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Politics and Public Higher Education in New York State

Stony Brook – A Case History


Sidney Gelber

New York was the last state in the Union to create in 1948 a state-supported system of higher education, and Stony Brook became its first comprehensive University Center formed de novo in 1957, joining with the other state universities in democratizing higher education. This book probes the political conditions and bureaucratic actions that contributed to Stony Brook’s struggle to emerge as a major research university, gaining international pre-eminence.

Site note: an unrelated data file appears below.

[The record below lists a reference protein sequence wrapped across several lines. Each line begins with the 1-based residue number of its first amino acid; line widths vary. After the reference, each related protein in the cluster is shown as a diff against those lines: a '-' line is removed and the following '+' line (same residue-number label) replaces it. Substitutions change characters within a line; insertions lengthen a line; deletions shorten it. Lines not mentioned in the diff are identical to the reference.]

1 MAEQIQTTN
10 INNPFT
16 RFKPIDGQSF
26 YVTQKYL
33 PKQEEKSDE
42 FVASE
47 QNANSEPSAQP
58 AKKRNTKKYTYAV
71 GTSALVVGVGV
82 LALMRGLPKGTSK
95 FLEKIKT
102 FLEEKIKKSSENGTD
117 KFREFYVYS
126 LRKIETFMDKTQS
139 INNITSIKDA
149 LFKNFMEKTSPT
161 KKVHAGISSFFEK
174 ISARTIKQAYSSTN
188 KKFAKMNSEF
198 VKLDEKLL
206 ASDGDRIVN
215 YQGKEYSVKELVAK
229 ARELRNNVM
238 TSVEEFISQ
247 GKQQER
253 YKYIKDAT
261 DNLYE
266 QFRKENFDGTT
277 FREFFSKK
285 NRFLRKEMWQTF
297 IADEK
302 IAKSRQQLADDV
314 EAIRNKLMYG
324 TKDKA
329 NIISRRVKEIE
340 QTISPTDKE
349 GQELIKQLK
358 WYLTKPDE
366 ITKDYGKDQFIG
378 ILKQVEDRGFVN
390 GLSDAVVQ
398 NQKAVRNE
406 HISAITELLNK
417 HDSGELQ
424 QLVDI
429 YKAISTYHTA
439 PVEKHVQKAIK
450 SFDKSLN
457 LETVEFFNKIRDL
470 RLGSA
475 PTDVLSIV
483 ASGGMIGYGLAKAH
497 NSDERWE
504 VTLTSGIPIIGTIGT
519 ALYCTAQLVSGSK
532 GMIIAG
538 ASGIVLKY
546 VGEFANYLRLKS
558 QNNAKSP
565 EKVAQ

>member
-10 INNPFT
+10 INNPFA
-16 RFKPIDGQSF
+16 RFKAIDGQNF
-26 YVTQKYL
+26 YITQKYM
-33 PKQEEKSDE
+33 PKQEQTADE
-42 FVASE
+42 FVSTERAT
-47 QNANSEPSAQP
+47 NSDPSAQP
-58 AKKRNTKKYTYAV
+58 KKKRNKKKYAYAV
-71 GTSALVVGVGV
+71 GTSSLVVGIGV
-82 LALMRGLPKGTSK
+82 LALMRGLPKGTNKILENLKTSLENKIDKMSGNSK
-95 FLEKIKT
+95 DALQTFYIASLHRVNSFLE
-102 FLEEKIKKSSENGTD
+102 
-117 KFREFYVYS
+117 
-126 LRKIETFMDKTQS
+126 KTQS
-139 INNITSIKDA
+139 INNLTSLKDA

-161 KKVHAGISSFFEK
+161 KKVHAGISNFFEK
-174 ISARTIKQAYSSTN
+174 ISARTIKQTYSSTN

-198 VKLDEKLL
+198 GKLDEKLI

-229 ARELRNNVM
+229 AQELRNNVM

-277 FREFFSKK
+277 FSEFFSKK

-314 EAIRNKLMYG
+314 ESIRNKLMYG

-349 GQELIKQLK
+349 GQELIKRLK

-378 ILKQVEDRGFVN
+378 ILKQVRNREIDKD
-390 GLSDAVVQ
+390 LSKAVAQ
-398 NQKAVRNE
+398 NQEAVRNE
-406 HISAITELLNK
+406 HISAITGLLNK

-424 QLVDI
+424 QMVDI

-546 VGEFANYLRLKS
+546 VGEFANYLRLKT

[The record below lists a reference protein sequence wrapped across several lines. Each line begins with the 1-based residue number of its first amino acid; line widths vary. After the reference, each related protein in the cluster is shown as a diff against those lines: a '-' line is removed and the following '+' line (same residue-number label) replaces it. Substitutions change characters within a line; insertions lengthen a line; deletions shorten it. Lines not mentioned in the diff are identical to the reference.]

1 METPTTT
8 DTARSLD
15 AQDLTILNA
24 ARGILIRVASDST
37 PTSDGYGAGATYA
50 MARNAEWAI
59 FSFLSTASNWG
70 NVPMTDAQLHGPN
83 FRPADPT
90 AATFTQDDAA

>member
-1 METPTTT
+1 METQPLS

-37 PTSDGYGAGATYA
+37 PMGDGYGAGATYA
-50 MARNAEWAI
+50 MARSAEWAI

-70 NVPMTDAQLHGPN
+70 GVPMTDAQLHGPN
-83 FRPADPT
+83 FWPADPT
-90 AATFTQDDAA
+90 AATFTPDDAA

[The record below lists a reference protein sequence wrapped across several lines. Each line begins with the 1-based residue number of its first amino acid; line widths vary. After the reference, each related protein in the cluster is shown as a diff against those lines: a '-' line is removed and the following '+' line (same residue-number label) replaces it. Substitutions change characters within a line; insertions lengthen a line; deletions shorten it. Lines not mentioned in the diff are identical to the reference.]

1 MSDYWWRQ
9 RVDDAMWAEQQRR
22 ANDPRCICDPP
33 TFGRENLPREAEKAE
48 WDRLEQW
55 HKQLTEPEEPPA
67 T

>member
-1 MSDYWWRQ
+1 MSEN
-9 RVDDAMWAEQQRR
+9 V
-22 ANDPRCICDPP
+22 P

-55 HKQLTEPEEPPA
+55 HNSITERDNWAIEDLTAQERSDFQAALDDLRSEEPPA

«From a twenty-first century perspective, Stony Brook has climbed a steep slope to become competitive in the top echelon of American research universities. Given the recency of Stony Brook’s founding, 1957, this ascent has been unusual, both in its speed and in the difficulties the new institution encountered. In the pages that follow, Sidney Gelber tells Stony Brook’s remarkable story. A participant-observer who joined the fledgling university’s philosophy faculty in 1958, Gelber served as Stony Brook’s first dean of Arts and Sciences in the 1960s, and as its Academic Vice President and Provost in the 1970s and early 1980s. Gelber’s history of Stony Brook’s first 25 years is deeply researched and documented. It is told from a perspective of institutional pride and loyalty, marked both by collegial affection and, occasionally, by painful memory.... To Gelber, Stony Brook’s successful ascent against these odds was little short of ‘miraculous.’» (From the Foreword by Hugh Davis Graham, Holland N. McTyeire Professor of American History, Vanderbilt University)